How wrong can you get Immigration?
When it comes to immigration policy the Government is doing a double whammy on the British economy. How so?
The Government’s commitment to bringing net migration down to the tens of thousands by 2015, from the current figure of around 250,000, is increasingly looking forlorn. With no control over EU worker mobility or indeed emigration, the Government has launched a number of assaults on non-EU migration which will prove very damaging to the UK economy. For example, an arbitrary cap has been set on skilled migrants under Tier 2. Rather than economic need determining migration it is being set by the political interests of the current Government.
The recently released figures from the Migration Advisory Committee (MAC) shows that whilst last year’s cap for Tier 2 was set at 21,700, the migrants entering the UK via this route could be as low as 10,000. Should we draw the conclusion that the cap has not artificially driven down the numbers of such migrants? Perhaps this slump is purely due to the stagnating economy? An alternative interpretation is coming from the business community who are saying constant change in the immigration regulations is putting off employers, whilst would be migrants to the UK are being turned-off by what they see as an anti-migrant message.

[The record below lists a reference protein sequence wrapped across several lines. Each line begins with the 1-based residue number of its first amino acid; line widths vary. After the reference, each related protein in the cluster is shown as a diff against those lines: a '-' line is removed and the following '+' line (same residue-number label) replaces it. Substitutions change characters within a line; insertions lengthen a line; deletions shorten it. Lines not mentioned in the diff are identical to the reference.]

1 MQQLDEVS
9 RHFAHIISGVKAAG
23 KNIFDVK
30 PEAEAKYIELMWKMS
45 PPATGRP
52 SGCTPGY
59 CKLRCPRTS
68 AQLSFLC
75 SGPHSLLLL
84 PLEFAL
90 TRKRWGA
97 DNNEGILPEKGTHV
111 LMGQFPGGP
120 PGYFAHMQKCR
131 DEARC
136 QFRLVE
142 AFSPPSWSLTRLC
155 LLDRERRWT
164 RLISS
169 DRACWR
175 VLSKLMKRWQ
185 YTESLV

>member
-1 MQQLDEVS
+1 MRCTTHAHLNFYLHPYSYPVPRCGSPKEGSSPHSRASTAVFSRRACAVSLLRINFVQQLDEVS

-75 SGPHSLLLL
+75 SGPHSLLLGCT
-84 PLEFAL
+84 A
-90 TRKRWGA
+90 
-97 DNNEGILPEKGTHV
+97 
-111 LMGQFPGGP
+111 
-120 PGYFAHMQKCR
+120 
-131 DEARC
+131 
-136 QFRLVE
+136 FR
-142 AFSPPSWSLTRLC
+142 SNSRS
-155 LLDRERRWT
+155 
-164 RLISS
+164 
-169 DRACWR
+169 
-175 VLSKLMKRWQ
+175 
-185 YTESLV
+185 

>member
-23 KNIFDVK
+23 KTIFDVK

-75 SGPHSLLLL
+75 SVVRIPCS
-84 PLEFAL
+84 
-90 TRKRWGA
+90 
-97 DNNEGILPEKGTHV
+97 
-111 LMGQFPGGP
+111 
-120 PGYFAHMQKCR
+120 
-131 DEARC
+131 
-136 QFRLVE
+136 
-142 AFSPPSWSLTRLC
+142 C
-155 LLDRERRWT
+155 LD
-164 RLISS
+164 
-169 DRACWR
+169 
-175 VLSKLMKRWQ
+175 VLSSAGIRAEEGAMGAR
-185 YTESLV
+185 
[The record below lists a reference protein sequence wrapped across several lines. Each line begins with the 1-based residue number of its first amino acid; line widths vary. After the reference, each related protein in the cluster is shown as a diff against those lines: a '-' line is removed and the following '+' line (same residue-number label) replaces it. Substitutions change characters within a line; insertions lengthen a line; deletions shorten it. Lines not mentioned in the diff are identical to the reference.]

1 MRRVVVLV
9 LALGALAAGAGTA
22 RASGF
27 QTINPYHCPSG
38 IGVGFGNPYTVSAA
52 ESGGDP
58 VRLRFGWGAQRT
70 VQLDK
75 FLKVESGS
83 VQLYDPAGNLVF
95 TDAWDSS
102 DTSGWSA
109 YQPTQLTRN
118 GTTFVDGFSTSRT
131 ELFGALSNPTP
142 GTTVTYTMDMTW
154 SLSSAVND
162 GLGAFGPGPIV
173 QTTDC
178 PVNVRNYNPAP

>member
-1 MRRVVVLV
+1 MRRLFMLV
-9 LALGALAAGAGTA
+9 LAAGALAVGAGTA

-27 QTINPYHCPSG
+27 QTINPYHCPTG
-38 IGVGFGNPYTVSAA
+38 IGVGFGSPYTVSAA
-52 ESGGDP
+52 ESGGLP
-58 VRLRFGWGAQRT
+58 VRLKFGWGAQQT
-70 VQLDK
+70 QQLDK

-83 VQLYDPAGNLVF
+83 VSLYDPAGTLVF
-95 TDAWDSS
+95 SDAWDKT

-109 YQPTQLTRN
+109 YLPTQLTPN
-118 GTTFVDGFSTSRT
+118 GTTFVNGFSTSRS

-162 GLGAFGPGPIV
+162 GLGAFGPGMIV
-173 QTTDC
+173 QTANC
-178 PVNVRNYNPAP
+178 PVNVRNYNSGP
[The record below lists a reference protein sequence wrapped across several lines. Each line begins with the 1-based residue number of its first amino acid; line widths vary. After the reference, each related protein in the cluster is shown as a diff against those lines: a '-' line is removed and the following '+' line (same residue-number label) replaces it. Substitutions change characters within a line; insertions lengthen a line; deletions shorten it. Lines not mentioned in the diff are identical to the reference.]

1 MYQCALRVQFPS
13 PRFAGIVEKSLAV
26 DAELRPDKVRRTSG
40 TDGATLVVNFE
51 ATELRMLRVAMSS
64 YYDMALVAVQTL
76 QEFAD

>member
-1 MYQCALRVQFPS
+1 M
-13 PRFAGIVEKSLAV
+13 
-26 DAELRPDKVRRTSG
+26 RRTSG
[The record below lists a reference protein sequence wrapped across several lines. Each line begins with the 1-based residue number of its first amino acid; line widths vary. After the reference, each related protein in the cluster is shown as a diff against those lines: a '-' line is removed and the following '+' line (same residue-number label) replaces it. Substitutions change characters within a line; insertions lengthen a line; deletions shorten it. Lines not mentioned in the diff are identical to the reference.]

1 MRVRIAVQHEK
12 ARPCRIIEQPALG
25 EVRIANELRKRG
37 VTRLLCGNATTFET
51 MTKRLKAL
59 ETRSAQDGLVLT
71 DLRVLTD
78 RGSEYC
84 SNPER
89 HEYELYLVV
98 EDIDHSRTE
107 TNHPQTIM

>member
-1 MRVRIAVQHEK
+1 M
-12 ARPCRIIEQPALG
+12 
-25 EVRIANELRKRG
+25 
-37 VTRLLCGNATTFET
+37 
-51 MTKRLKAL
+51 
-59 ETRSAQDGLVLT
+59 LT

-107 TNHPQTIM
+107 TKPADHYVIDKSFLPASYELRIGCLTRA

At the very same time the Government has allowed Intra Company Transfers to grow markedly without check. Intra Company Transfers (ICT) allows employers to move existing employees from their plants/offices outside the UK into the UK for a limited period of time. As a concept the TUC does not have a problem with ICTs. At times such transfers are clearly desirable and in the interests of the workforce as a whole e.g. in the transference of knowledge. The MAC’s figures however show that ICTs have grown significantly from around 20,000 in 2009 to 30,000 by mid 2011 and per capita are substantially higher than those in comparative countries like the USA, Japan and Germany.
Moreover, experience from the workplace suggests that in many cases ICTs are being used without any demonstrable economic need. This is not surprising given that employers bringing in staff via the ICT route do not have to pass the resident labour market test; they simply do not have to demonstrate that there is no one in the UK resident labour market that could do the job.
The Government is pursuing an immigration policy which delivers the worst of all possible worlds, one that excludes skilled workers we need whilst allowing in skilled workers we don’t. It is time for a radical rethink of immigration policy. We need an immigration policy which places economic growth at its very heart. One which makes the UK attractive to the very migrants we desperately need.